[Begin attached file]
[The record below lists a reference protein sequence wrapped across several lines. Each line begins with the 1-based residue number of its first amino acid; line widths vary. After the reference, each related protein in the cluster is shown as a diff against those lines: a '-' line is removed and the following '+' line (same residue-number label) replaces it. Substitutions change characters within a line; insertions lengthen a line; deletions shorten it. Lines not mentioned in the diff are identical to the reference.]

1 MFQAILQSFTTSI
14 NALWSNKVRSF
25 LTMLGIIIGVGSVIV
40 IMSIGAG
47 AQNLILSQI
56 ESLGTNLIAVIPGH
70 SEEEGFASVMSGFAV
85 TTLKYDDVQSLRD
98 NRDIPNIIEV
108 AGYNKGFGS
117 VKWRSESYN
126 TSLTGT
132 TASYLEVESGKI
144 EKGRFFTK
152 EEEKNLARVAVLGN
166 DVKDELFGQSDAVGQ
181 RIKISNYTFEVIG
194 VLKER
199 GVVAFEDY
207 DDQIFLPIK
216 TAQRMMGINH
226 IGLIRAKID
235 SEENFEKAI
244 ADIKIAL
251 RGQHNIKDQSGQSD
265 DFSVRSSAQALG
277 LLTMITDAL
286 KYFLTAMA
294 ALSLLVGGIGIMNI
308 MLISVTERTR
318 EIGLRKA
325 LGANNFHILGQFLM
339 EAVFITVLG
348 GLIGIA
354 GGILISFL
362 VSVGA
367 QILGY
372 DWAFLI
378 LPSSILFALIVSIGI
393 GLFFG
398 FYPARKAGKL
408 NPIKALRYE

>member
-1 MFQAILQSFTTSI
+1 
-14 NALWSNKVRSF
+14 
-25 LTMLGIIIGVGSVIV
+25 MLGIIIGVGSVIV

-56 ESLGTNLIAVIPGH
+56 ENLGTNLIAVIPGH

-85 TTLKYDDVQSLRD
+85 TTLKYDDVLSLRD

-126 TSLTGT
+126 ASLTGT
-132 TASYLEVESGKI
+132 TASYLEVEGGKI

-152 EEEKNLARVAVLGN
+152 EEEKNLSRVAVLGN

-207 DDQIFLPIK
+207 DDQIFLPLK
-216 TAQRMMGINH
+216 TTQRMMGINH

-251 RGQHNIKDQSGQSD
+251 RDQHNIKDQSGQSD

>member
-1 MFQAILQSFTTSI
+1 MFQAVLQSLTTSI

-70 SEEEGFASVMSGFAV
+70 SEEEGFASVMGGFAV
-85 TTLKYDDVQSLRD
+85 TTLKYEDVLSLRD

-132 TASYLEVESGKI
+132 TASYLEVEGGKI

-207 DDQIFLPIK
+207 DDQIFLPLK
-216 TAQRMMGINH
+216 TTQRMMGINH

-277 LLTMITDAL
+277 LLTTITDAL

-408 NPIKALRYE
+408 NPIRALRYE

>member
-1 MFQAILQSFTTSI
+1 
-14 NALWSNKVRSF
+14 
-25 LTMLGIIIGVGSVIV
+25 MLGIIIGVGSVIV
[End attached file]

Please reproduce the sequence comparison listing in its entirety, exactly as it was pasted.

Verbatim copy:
[The record below lists a reference protein sequence wrapped across several lines. Each line begins with the 1-based residue number of its first amino acid; line widths vary. After the reference, each related protein in the cluster is shown as a diff against those lines: a '-' line is removed and the following '+' line (same residue-number label) replaces it. Substitutions change characters within a line; insertions lengthen a line; deletions shorten it. Lines not mentioned in the diff are identical to the reference.]

1 MFQAILQSFTTSI
14 NALWSNKVRSF
25 LTMLGIIIGVGSVIV
40 IMSIGAG
47 AQNLILSQI
56 ESLGTNLIAVIPGH
70 SEEEGFASVMSGFAV
85 TTLKYDDVQSLRD
98 NRDIPNIIEV
108 AGYNKGFGS
117 VKWRSESYN
126 TSLTGT
132 TASYLEVESGKI
144 EKGRFFTK
152 EEEKNLARVAVLGN
166 DVKDELFGQSDAVGQ
181 RIKISNYTFEVIG
194 VLKER
199 GVVAFEDY
207 DDQIFLPIK
216 TAQRMMGINH
226 IGLIRAKID
235 SEENFEKAI
244 ADIKIAL
251 RGQHNIKDQSGQSD
265 DFSVRSSAQALG
277 LLTMITDAL
286 KYFLTAMA
294 ALSLLVGGIGIMNI
308 MLISVTERTR
318 EIGLRKA
325 LGANNFHILGQFLM
339 EAVFITVLG
348 GLIGIA
354 GGILISFL
362 VSVGA
367 QILGY
372 DWAFLI
378 LPSSILFALIVSIGI
393 GLFFG
398 FYPARKAGKL
408 NPIKALRYE

>member
-1 MFQAILQSFTTSI
+1 
-14 NALWSNKVRSF
+14 
-25 LTMLGIIIGVGSVIV
+25 MLGIIIGVGSVIV

-56 ESLGTNLIAVIPGH
+56 ENLGTNLIAVIPGH

-85 TTLKYDDVQSLRD
+85 TTLKYDDVLSLRD

-126 TSLTGT
+126 ASLTGT
-132 TASYLEVESGKI
+132 TASYLEVEGGKI

-152 EEEKNLARVAVLGN
+152 EEEKNLSRVAVLGN

-207 DDQIFLPIK
+207 DDQIFLPLK
-216 TAQRMMGINH
+216 TTQRMMGINH

-251 RGQHNIKDQSGQSD
+251 RDQHNIKDQSGQSD

>member
-1 MFQAILQSFTTSI
+1 MFQAVLQSLTTSI

-70 SEEEGFASVMSGFAV
+70 SEEEGFASVMGGFAV
-85 TTLKYDDVQSLRD
+85 TTLKYEDVLSLRD

-132 TASYLEVESGKI
+132 TASYLEVEGGKI

-207 DDQIFLPIK
+207 DDQIFLPLK
-216 TAQRMMGINH
+216 TTQRMMGINH

-277 LLTMITDAL
+277 LLTTITDAL

-408 NPIKALRYE
+408 NPIRALRYE

>member
-1 MFQAILQSFTTSI
+1 
-14 NALWSNKVRSF
+14 
-25 LTMLGIIIGVGSVIV
+25 MLGIIIGVGSVIV